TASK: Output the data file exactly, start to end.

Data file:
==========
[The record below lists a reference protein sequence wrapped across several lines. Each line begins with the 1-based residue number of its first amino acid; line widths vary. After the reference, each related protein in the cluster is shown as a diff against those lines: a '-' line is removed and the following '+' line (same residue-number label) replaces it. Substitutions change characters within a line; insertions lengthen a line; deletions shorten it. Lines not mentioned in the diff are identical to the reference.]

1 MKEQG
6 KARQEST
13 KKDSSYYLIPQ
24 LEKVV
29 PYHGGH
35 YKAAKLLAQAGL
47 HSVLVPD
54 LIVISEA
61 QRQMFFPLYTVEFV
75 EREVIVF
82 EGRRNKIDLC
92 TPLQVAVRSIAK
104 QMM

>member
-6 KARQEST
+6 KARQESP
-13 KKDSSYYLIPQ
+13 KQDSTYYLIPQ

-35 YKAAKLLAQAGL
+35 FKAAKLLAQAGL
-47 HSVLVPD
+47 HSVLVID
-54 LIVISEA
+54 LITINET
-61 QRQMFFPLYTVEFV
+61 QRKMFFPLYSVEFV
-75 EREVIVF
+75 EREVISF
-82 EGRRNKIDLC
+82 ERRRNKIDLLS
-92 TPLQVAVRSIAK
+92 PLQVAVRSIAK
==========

[The record below lists a reference protein sequence wrapped across several lines. Each line begins with the 1-based residue number of its first amino acid; line widths vary. After the reference, each related protein in the cluster is shown as a diff against those lines: a '-' line is removed and the following '+' line (same residue-number label) replaces it. Substitutions change characters within a line; insertions lengthen a line; deletions shorten it. Lines not mentioned in the diff are identical to the reference.]

1 MKEQG
6 KARQEST
13 KKDSSYYLIPQ
24 LEKVV
29 PYHGGH
35 YKAAKLLAQAGL
47 HSVLVPD
54 LIVISEA
61 QRQMFFPLYTVEFV
75 EREVIVF
82 EGRRNKIDLC
92 TPLQVAVRSIAK
104 QMM

>member
-6 KARQEST
+6 KARQESP
-13 KKDSSYYLIPQ
+13 KQDSTYYLIPQ

-35 YKAAKLLAQAGL
+35 FKAAKLLAQAGL
-47 HSVLVPD
+47 HSVLVID
-54 LIVISEA
+54 LITINET
-61 QRQMFFPLYTVEFV
+61 QRKMFFPLYSVEFV
-75 EREVIVF
+75 EREVISF
-82 EGRRNKIDLC
+82 ERRRNKIDLLS
-92 TPLQVAVRSIAK
+92 PLQVAVRSIAK